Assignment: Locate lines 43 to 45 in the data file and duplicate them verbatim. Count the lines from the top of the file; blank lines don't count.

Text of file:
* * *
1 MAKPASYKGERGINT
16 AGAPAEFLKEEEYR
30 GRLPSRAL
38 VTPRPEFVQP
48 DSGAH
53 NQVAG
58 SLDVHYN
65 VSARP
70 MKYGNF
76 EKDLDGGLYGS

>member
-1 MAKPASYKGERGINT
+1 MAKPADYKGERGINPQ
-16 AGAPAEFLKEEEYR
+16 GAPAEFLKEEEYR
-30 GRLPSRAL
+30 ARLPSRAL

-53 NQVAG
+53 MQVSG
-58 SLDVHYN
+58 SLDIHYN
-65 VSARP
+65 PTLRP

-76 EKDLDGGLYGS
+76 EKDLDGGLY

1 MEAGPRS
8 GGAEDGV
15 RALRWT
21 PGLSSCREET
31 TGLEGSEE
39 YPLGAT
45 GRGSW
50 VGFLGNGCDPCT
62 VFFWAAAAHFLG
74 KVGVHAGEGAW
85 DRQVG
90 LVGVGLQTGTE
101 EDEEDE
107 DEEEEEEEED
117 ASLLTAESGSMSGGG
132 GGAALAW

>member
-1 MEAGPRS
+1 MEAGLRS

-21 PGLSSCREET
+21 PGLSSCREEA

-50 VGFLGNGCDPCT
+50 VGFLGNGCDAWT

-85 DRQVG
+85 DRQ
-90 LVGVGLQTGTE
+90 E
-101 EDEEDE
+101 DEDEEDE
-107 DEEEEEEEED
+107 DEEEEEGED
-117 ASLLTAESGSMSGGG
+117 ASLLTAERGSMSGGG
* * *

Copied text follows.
-1 MEAGPRS
+1 MEAGLRS

-21 PGLSSCREET